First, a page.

When I was a kid, we got to choose our birthday dinners and anything was fair game.
It was the one time nothing was off limits, which drove my five sisters crazy because every year I chose the exact same dinner: cheeseburgers.
The reason for my passion for the humble burger was the way my mom cooked them.
Because there were so many of us, she cooked them in her big electric fry pan using the cheapest possible beef.
As a result of this method, she was essentially simmering the burgers in beef fat.
As the meat cooked and the amount of grease increased, the burgers were almost submerged in grease.
I don't use this method, but when I do crave a cheeseburger, I want something good enough to make me forget about the burgers of my youth.
That craving hit today, so I found a burger-loving friend to accompany me to the Belvidere for one of their superb specimens.
Some publication recently named their burger one of RVA's best and I'd have to agree.
It was the first thing I ever tried at the Belvidere last August and it's lost none of its appeal six months later.
Is it that crusty ciabatta roll they use? The Cheddar-less cheese choices (smoked Gouda, feta, fresh, Parmesan, mozzarella, bleu)? The perfectly caramelized onions? That aioli?
In any case, we both happily had cheeseburgers even though it's nowhere near my birthday.
He had the sweet potato fries but I had the updated starch, roasted root veggies.
This was a cheeseburger meal about as far from my mom's version as could be; my arteries probably weren't hardening at quite the same rate, either.
Gallery 5 was doing their monthly free film showing and tonight it was Beautiful Boxer, preceded by a demonstration of Muay Thai kickboxing to familiarize the audience with the sport we were about to see.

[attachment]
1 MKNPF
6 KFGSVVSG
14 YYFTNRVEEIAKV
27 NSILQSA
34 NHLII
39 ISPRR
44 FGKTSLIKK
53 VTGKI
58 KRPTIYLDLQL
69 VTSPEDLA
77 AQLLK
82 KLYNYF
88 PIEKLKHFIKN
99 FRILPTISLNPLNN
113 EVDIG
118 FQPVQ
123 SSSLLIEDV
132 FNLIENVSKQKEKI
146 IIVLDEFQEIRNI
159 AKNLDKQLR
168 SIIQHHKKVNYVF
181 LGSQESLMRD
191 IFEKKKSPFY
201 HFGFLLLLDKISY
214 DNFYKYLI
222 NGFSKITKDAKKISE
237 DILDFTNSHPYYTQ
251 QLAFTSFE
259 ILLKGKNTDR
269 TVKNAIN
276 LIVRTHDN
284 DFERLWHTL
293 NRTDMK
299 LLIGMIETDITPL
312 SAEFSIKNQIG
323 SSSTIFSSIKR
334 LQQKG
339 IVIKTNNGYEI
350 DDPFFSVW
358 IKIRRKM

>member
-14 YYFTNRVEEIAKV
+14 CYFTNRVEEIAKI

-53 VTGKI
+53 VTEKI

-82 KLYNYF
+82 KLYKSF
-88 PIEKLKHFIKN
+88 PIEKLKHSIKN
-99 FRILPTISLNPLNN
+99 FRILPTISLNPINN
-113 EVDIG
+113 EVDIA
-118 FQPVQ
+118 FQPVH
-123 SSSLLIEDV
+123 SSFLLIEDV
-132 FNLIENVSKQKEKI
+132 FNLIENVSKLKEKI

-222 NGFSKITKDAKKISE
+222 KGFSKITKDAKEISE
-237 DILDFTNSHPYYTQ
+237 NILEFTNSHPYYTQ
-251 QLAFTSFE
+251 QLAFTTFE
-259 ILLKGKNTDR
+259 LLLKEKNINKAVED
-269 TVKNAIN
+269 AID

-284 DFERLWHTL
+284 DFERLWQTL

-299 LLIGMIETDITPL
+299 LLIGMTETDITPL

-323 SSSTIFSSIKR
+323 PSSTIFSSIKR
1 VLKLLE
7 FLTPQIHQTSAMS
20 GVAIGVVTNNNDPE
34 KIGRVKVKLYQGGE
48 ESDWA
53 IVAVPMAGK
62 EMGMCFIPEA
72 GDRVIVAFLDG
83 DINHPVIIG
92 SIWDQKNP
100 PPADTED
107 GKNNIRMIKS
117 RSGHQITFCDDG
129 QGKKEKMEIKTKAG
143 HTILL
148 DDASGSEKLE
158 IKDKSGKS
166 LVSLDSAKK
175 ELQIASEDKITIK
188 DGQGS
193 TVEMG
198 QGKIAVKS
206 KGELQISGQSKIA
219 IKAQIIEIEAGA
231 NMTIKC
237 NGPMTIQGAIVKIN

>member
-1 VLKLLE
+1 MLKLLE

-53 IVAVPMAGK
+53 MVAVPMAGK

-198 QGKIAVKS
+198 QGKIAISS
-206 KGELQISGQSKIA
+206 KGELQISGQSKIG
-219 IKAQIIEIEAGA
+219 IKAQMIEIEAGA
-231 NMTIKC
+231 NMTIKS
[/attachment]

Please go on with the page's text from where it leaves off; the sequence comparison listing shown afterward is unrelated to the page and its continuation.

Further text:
With little knowledge of martial arts, I was intrigued enough to want to see it.
It had a certain grace, but clearly required a lot of strength; both fighters were winded by the end of the demonstration.
The documentary about a transvestite who became a kick boxer in order to earn enough money to pay for a sex-change operation was beautifully shot in Thailand and Japan.
The irony of a woman trapped in a man's body having to take up such a physical and potentially lethal sport for the sake of future happiness was touching and painful at the same time.
Once he began wearing makeup in the ring, he had to deal with skepticism about his true sexuality, charges of hypocrisy for the sake of self-promotion and even public derision.
A friend at Gallery 5 had told me months ago that this was a must-see film and I understand now why he felt so strongly about showing it; the film had deservedly won numerous film festival awards.
My only issue with the film was that for a squeamish type like me, much of the violence in the fight scenes was difficult to watch.
Heads snapping, aching-looking falls, blood spurting, oh my!
Good thing I'd bulked up with that cheeseburger beforehand the better to handle all that physicality.